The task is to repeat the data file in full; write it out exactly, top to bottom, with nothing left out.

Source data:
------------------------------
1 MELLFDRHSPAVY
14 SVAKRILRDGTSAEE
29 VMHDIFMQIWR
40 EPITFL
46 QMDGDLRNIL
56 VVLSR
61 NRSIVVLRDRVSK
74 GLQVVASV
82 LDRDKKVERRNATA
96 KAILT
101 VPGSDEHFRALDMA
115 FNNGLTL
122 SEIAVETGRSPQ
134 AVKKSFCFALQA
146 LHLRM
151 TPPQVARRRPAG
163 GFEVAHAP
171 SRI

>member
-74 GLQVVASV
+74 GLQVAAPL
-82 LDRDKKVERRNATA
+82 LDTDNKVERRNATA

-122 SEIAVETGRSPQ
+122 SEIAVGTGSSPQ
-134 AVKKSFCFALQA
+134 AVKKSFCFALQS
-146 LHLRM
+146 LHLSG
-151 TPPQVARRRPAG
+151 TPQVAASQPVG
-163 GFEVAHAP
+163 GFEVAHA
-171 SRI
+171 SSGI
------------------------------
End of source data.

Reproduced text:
1 MELLFDRHSPAVY
14 SVAKRILRDGTSAEE
29 VMHDIFMQIWR
40 EPITFL
46 QMDGDLRNIL
56 VVLSR
61 NRSIVVLRDRVSK
74 GLQVVASV
82 LDRDKKVERRNATA
96 KAILT
101 VPGSDEHFRALDMA
115 FNNGLTL
122 SEIAVETGRSPQ
134 AVKKSFCFALQA
146 LHLRM
151 TPPQVARRRPAG
163 GFEVAHAP
171 SRI

>member
-74 GLQVVASV
+74 GLQVAAPL
-82 LDRDKKVERRNATA
+82 LDTDNKVERRNATA

-122 SEIAVETGRSPQ
+122 SEIAVGTGSSPQ
-134 AVKKSFCFALQA
+134 AVKKSFCFALQS
-146 LHLRM
+146 LHLSG
-151 TPPQVARRRPAG
+151 TPQVAASQPVG
-163 GFEVAHAP
+163 GFEVAHA
-171 SRI
+171 SSGI